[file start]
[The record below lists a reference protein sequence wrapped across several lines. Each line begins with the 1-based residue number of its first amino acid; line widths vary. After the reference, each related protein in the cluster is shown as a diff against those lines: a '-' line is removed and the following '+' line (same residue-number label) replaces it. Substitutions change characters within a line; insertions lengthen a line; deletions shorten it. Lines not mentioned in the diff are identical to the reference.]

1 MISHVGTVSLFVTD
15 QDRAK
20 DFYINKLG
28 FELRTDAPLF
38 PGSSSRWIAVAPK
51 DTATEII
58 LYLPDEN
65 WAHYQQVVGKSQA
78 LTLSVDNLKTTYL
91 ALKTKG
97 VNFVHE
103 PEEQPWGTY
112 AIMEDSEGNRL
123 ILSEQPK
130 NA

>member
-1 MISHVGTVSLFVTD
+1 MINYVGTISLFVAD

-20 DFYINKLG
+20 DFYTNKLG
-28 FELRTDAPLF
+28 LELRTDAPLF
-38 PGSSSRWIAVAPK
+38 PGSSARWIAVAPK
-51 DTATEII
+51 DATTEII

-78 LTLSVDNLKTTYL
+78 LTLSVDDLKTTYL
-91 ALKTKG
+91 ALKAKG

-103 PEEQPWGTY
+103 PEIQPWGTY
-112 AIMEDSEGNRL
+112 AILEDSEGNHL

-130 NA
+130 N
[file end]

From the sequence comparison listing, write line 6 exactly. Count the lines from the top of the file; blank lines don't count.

38 PGSSSRWIAVAPK